DEC advises motorists to beware of roaming moose


ALBANY — Motorists should be alert for moose on roadways in the Adirondacks and surrounding areas at this time of year during peak moose activity, advises the state Department of Environmental Conservation.

Early fall is the breeding season for moose. During this time moose are wandering looking for mates, leading them to areas where they are not typically seen. While this improves the opportunities for people to enjoy sighting of a moose, it also increases the danger of colliding with one on the roadway, the DEC warns.

While moose are typically found in the Adirondacks, it is not unusual for them to stray into the Mohawk Valley. In January, the DEC verified a moose sighting in Floyd.

Moose are much larger and taller than deer. Their large body causes greater damage, and, when struck, their height often causes them to impact the windshield of a car or pickup truck, not just the front of the vehicle. New York has no recorded human fatalities resulting from a crash with a moose.

Moose are most active at dawn and dusk, which are times of poor visibility. Moose are especially difficult to see at night because of their dark brown to black coloring and their height — which puts their head and much of their body above vehicle headlights.

DEC advises motorists to take the following precautions to prevent moose vehicle collisions:

Use extreme caution when driving at dawn or dusk, especially during September and October;

Reduce your speed, stay alert, and watch the roadsides;

Slow down when approaching moose standing near the roadside, as they may bolt at the last minute when a car comes closer, often running into the road;

Moose may travel in pairs or small groups, so if a moose is spotted crossing the road, be alert for others that may follow;

Make sure all vehicle occupants wear seatbelts and children are properly restrained in child safety seats;

Use flashers or a headlight signal to warn other drivers when moose are spotted near the road;

Motorcyclists should be especially alert for moose;

If a moose does run in front of your vehicle, brake firmly but do not swerve. Swerving can cause a vehicle-vehicle collision or cause the vehicle to hit a fixed object such as a tree or pole; and

If a moose is hit and killed by a vehicle, the motorist should not remove the animal unless a permit is obtained from the investigating officer at the scene of the crash.

Hunters, hikers, and other outdoor enthusiasts are encouraged to enjoy wildlife from a distance. Do not approach wildlife, particularly species like bear or moose that could be aggressive toward humans or protective of their young.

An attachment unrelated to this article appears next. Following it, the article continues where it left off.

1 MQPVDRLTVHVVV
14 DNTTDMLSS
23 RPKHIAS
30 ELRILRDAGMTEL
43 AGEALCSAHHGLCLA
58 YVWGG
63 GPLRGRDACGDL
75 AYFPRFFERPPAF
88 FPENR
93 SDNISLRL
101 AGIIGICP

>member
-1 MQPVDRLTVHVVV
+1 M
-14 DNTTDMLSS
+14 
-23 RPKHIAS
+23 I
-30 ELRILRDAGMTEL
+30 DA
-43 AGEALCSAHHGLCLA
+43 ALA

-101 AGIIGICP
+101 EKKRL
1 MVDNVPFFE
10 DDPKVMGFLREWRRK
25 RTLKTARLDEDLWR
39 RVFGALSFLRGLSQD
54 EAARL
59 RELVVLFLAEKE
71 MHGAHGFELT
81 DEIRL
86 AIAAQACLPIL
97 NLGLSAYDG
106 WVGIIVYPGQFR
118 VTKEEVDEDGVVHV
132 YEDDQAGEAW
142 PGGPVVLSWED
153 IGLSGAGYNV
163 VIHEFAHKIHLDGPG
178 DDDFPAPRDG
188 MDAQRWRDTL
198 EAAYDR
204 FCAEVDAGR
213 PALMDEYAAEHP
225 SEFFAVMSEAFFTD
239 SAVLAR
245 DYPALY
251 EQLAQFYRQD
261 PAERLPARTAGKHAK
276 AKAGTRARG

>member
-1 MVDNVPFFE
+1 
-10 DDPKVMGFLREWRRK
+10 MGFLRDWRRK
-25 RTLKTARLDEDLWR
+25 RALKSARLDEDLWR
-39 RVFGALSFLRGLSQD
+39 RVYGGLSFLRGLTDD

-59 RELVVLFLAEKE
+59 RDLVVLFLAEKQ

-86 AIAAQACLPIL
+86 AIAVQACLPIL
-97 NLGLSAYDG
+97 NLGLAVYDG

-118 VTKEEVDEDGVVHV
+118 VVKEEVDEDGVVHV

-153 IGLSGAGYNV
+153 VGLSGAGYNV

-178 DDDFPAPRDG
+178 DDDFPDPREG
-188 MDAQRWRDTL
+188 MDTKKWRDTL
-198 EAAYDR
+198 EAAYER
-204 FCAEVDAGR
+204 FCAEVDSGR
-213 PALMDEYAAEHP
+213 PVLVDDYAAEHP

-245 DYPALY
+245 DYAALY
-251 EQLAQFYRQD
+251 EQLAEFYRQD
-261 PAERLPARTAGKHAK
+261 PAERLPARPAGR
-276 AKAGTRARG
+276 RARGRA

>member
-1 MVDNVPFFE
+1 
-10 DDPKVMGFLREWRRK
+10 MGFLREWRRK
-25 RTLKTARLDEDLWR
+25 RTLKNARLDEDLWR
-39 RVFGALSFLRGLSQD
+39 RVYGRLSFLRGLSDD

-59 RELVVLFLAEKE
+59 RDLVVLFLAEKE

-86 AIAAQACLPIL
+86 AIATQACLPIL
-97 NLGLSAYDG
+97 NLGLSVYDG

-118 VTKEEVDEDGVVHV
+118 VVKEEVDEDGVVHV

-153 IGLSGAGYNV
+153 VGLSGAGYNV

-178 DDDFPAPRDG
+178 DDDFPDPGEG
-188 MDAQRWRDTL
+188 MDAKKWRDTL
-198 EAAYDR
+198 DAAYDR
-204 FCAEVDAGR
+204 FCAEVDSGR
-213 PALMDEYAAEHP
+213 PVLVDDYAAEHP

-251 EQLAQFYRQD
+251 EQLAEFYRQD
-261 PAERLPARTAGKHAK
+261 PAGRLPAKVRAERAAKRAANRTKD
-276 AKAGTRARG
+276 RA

Earlier this year at the time of the sighting in Floyd, Andrea Pedrick, public participation specialist with the DEC, said the department is investigating the reported sighting. She said there are about 400 to 500 moose in New York State and that it is not uncommon to see such animals in the winter.

“It’s pretty cool,” Pedrick noted. “If you see one, enjoy it. And treat them like a wild animal.”

Pedrick warned not to get close to the moose and not to bother the animal, just like any animal encountered in the wild. She suggested treating a moose in the road like a deer in the road, and to drive defensively.

“You do not want to hit a moose,” Pedrick stated. “It wouldn’t be good for the driver or the moose.”

The moose is the largest member of the deer family, and the largest land mammal in New York state, according to the DEC. Bulls weigh from 600 to 1,200 pounds and stand up to 6 feet tall at the shoulder. Cows weigh from 500 to 800 pounds, the DEC said, adding that both sexes have long, grayish-white legs, dark brown or black bodies, and a dangling flap of skin under the throat called a bell.

Only bulls grow antlers, beginning in March or April. The antlers, which regrow annually, may reach a width of more than 5 feet on mature bulls and are shed from November through January.

According to the DEC website, moose are browsers, feeding on the leaves, twigs, and buds of hardwood and softwood trees and shrubs. An adult moose eats about 40 to 60 pounds of browse every day. Favored plant species include willows, birches, maples, balsam fir, viburnums, aspen, and mountain ash. In the winter, moose may strip and eat the bark from small trees, usually maples and aspen.


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